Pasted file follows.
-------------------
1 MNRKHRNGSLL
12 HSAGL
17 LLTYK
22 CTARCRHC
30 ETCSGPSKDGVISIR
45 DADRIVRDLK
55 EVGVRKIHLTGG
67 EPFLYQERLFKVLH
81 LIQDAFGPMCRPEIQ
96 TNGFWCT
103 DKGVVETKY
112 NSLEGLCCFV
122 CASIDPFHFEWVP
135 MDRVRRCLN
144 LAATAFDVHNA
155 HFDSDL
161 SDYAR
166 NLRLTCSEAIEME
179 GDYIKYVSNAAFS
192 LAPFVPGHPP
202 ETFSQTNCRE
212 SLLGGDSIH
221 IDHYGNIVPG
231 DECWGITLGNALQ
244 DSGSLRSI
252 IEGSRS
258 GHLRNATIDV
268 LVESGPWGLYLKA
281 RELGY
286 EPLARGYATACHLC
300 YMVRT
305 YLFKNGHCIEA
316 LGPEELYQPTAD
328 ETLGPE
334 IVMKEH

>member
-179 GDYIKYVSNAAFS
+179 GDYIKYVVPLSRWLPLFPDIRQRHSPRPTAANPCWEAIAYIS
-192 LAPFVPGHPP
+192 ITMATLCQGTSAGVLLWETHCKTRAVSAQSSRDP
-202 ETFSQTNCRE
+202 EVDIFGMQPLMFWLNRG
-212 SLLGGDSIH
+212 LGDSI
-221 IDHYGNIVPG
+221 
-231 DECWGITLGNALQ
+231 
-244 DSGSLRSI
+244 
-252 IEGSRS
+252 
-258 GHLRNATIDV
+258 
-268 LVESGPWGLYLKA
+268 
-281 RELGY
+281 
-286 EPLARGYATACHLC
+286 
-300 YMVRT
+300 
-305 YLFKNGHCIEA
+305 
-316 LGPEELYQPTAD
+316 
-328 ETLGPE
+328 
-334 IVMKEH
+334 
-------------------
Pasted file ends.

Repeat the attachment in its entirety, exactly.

1 MNRKHRNGSLL
12 HSAGL
17 LLTYK
22 CTARCRHC
30 ETCSGPSKDGVISIR
45 DADRIVRDLK
55 EVGVRKIHLTGG
67 EPFLYQERLFKVLH
81 LIQDAFGPMCRPEIQ
96 TNGFWCT
103 DKGVVETKY
112 NSLEGLCCFV
122 CASIDPFHFEWVP
135 MDRVRRCLN
144 LAATAFDVHNA
155 HFDSDL
161 SDYAR
166 NLRLTCSEAIEME
179 GDYIKYVSNAAFS
192 LAPFVPGHPP
202 ETFSQTNCRE
212 SLLGGDSIH
221 IDHYGNIVPG
231 DECWGITLGNALQ
244 DSGSLRSI
252 IEGSRS
258 GHLRNATIDV
268 LVESGPWGLYLKA
281 RELGY
286 EPLARGYATACHLC
300 YMVRT
305 YLFKNGHCIEA
316 LGPEELYQPTAD
328 ETLGPE
334 IVMKEH

>member
-179 GDYIKYVSNAAFS
+179 GDYIKYVVPLSRWLPLFPDIRQRHSPRPTAANPCWEAIAYIS
-192 LAPFVPGHPP
+192 ITMATLCQGTSAGVLLWETHCKTRAVSAQSSRDP
-202 ETFSQTNCRE
+202 EVDIFGMQPLMFWLNRG
-212 SLLGGDSIH
+212 LGDSI
-221 IDHYGNIVPG
+221 
-231 DECWGITLGNALQ
+231 
-244 DSGSLRSI
+244 
-252 IEGSRS
+252 
-258 GHLRNATIDV
+258 
-268 LVESGPWGLYLKA
+268 
-281 RELGY
+281 
-286 EPLARGYATACHLC
+286 
-300 YMVRT
+300 
-305 YLFKNGHCIEA
+305 
-316 LGPEELYQPTAD
+316 
-328 ETLGPE
+328 
-334 IVMKEH
+334 